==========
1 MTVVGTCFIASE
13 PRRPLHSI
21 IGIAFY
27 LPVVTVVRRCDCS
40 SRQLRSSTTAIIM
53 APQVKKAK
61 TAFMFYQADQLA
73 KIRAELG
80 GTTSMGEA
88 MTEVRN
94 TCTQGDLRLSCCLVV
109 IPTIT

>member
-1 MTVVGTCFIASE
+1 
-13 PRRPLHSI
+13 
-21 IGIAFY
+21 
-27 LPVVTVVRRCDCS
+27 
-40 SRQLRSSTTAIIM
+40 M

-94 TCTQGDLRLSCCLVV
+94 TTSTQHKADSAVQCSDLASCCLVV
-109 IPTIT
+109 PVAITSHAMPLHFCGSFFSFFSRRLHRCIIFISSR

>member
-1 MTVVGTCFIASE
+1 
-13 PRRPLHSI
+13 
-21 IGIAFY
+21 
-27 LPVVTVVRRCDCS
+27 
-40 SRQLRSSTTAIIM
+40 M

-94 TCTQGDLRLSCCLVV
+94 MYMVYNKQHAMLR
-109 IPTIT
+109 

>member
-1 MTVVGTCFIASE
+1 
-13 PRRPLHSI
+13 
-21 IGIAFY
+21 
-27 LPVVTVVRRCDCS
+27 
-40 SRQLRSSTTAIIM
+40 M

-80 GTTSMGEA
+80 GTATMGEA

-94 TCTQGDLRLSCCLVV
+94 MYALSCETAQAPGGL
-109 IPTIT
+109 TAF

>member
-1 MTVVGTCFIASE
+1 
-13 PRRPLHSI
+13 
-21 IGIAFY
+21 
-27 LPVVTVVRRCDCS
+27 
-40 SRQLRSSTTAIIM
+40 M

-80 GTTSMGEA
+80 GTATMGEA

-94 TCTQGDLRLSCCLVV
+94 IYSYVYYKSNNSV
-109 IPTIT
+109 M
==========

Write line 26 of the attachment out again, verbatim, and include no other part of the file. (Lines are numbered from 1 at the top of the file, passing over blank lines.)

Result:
-109 IPTIT